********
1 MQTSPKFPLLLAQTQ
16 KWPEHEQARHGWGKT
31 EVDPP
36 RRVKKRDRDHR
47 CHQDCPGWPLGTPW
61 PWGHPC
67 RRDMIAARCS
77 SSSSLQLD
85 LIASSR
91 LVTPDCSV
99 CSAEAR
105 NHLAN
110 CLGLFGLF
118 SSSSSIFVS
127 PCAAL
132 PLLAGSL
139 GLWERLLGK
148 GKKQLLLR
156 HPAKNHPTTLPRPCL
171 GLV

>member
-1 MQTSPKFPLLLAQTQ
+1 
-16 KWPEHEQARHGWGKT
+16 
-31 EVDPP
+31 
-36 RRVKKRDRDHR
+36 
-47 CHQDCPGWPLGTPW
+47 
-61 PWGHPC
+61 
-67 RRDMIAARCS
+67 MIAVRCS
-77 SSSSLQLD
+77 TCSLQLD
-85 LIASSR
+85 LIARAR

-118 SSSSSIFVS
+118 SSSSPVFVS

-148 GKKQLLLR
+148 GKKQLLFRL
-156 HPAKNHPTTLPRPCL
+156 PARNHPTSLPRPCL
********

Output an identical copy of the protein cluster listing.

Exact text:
1 MQTSPKFPLLLAQTQ
16 KWPEHEQARHGWGKT
31 EVDPP
36 RRVKKRDRDHR
47 CHQDCPGWPLGTPW
61 PWGHPC
67 RRDMIAARCS
77 SSSSLQLD
85 LIASSR
91 LVTPDCSV
99 CSAEAR
105 NHLAN
110 CLGLFGLF
118 SSSSSIFVS
127 PCAAL
132 PLLAGSL
139 GLWERLLGK
148 GKKQLLLR
156 HPAKNHPTTLPRPCL
171 GLV

>member
-1 MQTSPKFPLLLAQTQ
+1 
-16 KWPEHEQARHGWGKT
+16 
-31 EVDPP
+31 
-36 RRVKKRDRDHR
+36 
-47 CHQDCPGWPLGTPW
+47 
-61 PWGHPC
+61 
-67 RRDMIAARCS
+67 MIAVRCS
-77 SSSSLQLD
+77 TCSLQLD
-85 LIASSR
+85 LIARAR

-118 SSSSSIFVS
+118 SSSSPVFVS

-148 GKKQLLLR
+148 GKKQLLFRL
-156 HPAKNHPTTLPRPCL
+156 PARNHPTSLPRPCL